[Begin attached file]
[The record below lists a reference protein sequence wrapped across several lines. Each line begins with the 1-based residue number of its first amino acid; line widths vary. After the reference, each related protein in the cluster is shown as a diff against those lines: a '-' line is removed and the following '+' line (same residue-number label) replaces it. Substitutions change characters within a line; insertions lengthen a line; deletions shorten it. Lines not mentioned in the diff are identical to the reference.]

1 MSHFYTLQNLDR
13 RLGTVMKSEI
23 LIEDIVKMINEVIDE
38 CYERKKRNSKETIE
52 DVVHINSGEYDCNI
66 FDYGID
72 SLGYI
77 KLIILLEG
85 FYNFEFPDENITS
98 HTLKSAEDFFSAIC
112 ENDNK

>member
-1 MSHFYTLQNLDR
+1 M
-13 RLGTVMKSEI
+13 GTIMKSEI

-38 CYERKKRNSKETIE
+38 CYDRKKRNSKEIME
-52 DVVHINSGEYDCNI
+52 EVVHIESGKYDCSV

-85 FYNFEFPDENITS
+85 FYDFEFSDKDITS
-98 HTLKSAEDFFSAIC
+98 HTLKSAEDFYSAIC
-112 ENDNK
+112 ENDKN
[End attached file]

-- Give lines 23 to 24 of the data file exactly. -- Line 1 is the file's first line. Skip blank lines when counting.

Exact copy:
+85 FYDFEFSDKDITS
-98 HTLKSAEDFFSAIC